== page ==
• Some local county governments and planning organizations are working together to secure funds for significant improvements to the infrastructure of trade corridors (such as I-94 in Detroit which connects to the 401/QEW in Ontario). In the Pacific Northwest, the Whatcom County Council of Governments has organized a binational regional planning group with stakeholders from both countries, including representatives of localities, federal government agencies, Chambers of Commerce, etc. The resulting International Mobility and Trade Corridor (IMTC) group meets monthly; it shares information, discusses challenges and solutions, and has made a joint proposal for funding for international border crossings from the Transportation Equity Act for the 21st Century (TEA-21). Finally, localities in the Niagara region hold periodic cross-border legislative meetings at the state and provincial levels.

These are only some of the many ideas we heard on our visits.



U.S. Customs and the INS do the work of over 20 federal and state government agencies as they inspect goods and people at land borders, seaports, and airports. The challenge clearly is to balance effectively all the major interests and actors—facilitating access by the legal traffic, preventing entry of illegal goods and turning back all unauthorized traffic, appropriately responding to asylum claims, etc.

I would like to make three general points regarding the challenges that are intrinsic to performing this critical inspection function.

First, the growing trade and commercial relationship between the United States and Canada is so important that interfering with it is simply foolish. Canada is our number one trading partner with $370 billion in two-way trade in goods and services in 1997, which means that over $1 billion in goods and services crosses the border daily. Estimates are that 45 percent of U.S.-Canada trade goes through a Michigan/Ontario Port-of-Entry and that 30 percent goes through the Buffalo/Ft. Erie/Niagara region. The Ambassador Bridge in Detroit, in fact, accommodates the largest commercial exchange in the entire United States (almost 11 million vehicles in 1997, including over 2.5 million trucks).

On the passenger side, traffic also has increased significantly, and all indications are that it will continue to do so. In recent years, over 30 million people went through the Detroit ports-of-entry each year, followed by almost 30 million crossings in the Buffalo district, and over 20 million in the Seattle district. Considering the sheer size of these numbers, the U.S. Congress should be thinking of ways to encourage federal agencies and assist local agencies and private sector organizations to further enhance facilitation, rather than creating obstacles.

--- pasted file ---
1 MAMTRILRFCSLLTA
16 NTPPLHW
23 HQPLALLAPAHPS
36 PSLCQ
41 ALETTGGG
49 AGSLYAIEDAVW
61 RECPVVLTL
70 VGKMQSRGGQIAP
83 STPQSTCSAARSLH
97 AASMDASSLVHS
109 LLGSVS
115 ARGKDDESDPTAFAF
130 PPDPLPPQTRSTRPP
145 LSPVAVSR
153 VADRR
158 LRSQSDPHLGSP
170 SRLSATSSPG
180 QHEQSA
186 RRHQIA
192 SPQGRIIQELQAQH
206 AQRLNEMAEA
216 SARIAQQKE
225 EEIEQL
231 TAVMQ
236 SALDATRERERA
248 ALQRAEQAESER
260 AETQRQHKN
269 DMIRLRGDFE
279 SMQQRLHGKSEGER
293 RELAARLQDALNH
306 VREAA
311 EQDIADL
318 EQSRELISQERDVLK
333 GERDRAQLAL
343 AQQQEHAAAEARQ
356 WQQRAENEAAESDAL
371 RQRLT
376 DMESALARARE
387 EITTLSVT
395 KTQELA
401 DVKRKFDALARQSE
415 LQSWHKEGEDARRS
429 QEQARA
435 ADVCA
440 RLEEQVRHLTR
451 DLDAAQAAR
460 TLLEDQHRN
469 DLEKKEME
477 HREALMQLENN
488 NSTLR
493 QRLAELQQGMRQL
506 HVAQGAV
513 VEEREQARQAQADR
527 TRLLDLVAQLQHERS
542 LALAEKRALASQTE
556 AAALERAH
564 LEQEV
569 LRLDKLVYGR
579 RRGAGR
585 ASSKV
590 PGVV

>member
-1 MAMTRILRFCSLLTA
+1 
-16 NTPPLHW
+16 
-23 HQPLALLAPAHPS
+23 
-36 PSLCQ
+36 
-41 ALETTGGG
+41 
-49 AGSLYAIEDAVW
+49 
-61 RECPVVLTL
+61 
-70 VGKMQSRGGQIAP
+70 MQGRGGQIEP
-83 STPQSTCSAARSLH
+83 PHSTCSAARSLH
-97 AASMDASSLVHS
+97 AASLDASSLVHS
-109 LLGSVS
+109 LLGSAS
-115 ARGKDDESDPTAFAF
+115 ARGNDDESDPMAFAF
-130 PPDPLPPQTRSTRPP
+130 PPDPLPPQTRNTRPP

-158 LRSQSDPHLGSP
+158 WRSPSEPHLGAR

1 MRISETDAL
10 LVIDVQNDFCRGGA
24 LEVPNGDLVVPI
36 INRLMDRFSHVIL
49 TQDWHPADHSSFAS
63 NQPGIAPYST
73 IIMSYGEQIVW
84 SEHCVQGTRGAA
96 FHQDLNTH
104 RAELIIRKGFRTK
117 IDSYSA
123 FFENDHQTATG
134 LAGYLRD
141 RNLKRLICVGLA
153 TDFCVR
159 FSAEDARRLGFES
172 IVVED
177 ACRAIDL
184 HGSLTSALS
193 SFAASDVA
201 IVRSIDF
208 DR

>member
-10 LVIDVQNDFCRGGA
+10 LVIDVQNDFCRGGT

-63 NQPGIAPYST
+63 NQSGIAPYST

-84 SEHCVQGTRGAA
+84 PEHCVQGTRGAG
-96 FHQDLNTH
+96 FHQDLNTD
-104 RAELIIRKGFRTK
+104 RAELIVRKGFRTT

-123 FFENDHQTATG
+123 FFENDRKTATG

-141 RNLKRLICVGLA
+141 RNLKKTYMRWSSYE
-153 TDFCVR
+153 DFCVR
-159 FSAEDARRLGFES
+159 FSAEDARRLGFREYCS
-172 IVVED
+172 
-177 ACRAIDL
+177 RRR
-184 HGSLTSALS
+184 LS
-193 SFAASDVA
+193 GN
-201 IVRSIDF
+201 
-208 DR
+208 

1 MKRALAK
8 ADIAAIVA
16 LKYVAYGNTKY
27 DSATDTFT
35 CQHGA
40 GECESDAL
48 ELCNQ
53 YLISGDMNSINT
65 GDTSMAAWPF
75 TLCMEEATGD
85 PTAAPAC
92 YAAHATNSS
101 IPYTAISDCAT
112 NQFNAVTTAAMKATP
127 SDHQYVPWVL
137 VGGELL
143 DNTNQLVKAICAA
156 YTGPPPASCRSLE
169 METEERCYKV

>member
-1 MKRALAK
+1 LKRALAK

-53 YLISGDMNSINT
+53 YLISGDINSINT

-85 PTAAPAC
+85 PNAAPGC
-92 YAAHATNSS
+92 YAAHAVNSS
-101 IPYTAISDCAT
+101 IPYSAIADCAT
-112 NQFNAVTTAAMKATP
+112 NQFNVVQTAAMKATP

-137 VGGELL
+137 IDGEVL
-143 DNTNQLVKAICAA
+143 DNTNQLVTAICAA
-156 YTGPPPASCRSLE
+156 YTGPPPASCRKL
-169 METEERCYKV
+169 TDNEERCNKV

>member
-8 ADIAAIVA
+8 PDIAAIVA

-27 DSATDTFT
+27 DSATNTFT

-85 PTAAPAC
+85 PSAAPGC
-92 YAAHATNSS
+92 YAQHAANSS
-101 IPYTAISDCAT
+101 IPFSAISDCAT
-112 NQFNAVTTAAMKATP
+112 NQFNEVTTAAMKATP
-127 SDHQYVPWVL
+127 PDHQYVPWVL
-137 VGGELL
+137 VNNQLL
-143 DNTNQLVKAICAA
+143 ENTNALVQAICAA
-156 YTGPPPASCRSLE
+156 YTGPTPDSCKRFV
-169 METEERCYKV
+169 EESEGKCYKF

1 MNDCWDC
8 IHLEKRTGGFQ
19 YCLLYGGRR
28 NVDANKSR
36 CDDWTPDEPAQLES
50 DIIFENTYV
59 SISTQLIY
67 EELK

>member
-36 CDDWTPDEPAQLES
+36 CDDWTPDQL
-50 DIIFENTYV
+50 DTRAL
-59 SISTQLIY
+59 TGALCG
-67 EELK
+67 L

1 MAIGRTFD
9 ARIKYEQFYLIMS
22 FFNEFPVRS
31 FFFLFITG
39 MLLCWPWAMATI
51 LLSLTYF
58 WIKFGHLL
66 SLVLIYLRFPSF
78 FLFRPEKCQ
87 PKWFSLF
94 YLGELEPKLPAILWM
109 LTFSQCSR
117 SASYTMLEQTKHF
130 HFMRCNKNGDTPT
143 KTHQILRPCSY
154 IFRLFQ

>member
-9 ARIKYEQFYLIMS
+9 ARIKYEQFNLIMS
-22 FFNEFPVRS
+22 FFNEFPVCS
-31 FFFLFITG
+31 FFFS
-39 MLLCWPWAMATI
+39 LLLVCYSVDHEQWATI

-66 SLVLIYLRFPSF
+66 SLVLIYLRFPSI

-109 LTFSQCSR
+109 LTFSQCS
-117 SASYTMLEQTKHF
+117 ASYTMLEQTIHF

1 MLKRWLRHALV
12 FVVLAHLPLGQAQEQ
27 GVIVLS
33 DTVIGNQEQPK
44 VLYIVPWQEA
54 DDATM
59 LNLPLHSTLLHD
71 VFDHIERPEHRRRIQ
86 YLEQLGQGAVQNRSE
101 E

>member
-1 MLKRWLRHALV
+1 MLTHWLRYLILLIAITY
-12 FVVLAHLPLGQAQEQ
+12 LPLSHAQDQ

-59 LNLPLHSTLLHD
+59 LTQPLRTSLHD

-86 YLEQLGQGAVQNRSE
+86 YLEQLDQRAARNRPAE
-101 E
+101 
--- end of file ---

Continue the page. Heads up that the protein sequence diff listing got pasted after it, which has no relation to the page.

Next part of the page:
Second, the threats of illegal immigration, drugs, and terrorism are indeed real in the following sense: every port-of-entry is vulnerable to penetration by undesirable elements. And, as experience has taught us, this vulnerability extends to the issuance of visas—making entry through the front gate perhaps the easiest route of entry by most intending criminals. The rest of them, and especially the more "serious" criminals, have ample space—and the resources—to bypass port-of-entry controls without much effort. Indeed, the evidence from a variety of ports-of-entry seems to indicate that entry attempts by criminals who are potential threats to our society are rather rare and isolated, particularly relative to the huge number of crossings. In fact, in town-hall and focus-group meetings in Detroit, Michigan and Point Roberts, Washington, both of which included American and Canadian citizens and residents, not a single person put forward serious security concerns about the entry of Canadians or Americans into their respective countries or argued that a more open or differently managed border would lead to less security.

The lesson, we think, is obvious: we should not abandon common sense and overreact to occasional violations of our laws by inconveniencing the 98 or 99 percent of compliant traffic while trying to pursue the remaining one or two percent who are non-compliant. On the immigration side, many of those who are non-compliant seem to be neither deliberately nor meaningfully non-compliant. (Primarily, they are Canadians who are only in technical violation of the rules). On the drug side, some port-of-entry Customs officials acknowledge that most of those who are not compliant seemed to be "mom-and-pop" types carrying small amounts of marijuana—rather than serious drug smugglers.